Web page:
And notice that He doesn’t say as you might would expect, “you have overcome the world. But that He has overcome the world. He is our victory. He is our advocate. He is our strength. All our resources and blessings come through Him to us. So our victory is settled because He was victorious over sin and death, and over all principalities and powers. He is the object of our faith, and He is the source of our victory. And so in Him, we can know the good will of God towards men, and the peace of God that passes all understanding.
When the angel proclaimed Christ’s birth to the shepherds in Luke 2:10 he said, “Do not be afraid; for behold, I bring you good news of great joy which will be for all the people; for today in the city of David there has been born for you a Savior, who is Christ the Lord.” The fact that Jesus has come from God to be our Savior is the source of great joy to all people. God has become our Savior. And because of that fact, we can say with the angels, “Glory to God in the highest, and on earth peace, good will toward men.” Christ has secured our peace, He is the source of our joy, and because He has made it possible for us to be sons and daughters of God.
Charles Wesley wrote a Christmas hymn in 1739 which states in prose these same principles we have looked at today. I would like to read them for you, in hope that you will consider them in a new light, and more completely appreciate the peace of God and His good will towards men.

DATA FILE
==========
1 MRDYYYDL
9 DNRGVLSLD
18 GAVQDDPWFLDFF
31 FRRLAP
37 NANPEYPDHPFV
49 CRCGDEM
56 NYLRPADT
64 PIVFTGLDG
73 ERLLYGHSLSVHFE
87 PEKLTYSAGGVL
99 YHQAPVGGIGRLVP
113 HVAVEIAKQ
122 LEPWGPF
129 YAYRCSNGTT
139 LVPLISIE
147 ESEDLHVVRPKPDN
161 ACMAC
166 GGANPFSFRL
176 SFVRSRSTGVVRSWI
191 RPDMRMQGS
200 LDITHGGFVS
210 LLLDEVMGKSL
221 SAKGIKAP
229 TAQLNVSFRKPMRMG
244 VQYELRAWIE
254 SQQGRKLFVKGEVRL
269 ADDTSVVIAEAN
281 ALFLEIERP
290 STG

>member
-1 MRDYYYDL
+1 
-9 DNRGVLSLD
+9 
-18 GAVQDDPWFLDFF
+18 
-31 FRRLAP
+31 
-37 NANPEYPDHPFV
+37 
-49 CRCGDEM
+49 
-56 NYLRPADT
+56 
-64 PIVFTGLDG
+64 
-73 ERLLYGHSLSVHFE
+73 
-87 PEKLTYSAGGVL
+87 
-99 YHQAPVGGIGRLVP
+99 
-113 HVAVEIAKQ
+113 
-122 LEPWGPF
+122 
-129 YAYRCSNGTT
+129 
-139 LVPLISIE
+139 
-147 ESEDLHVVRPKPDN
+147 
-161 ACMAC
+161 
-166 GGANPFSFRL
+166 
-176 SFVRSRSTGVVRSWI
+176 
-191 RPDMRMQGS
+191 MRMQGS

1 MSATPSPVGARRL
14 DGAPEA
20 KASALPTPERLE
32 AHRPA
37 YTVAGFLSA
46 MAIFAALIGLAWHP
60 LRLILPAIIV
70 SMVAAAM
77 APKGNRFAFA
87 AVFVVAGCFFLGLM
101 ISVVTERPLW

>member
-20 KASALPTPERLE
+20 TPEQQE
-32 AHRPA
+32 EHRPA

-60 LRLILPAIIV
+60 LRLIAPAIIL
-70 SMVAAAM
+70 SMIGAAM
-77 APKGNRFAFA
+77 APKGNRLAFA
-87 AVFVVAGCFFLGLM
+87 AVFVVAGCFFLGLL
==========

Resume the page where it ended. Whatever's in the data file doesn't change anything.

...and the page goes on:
Hark the herald angels sing
“Glory to the newborn king”
Peace on earth, and mercy mild
God and sinners reconciled
Joyful all ye nations rise
Join the triumph of the skies
With angelic host proclaim
“Christ is born in Bethlehem”
Hark the herald angels sing
“Glory to the newborn king”
Christ, by highest heaven adored
Christ the everlasting Lord
Late in time behold him come
Offspring of the favored one
Veiled in flesh, the God head seen
Hail the incarnate deity
Pleased, as man with men to dwell
Jesus, our Emmanuel
Hark the herald angels sing
“Glory to the newborn king”
Hail the heav’n-born Prince of Peace! Hail the Son of Righteousness! Light and life to all He brings Ris’n with healing in His wings Mild He lays His glory by Born that man no more may die Born to raise the sons of earth Born to give them second birth Hark! The herald angels sing ”Glory to the newborn King!”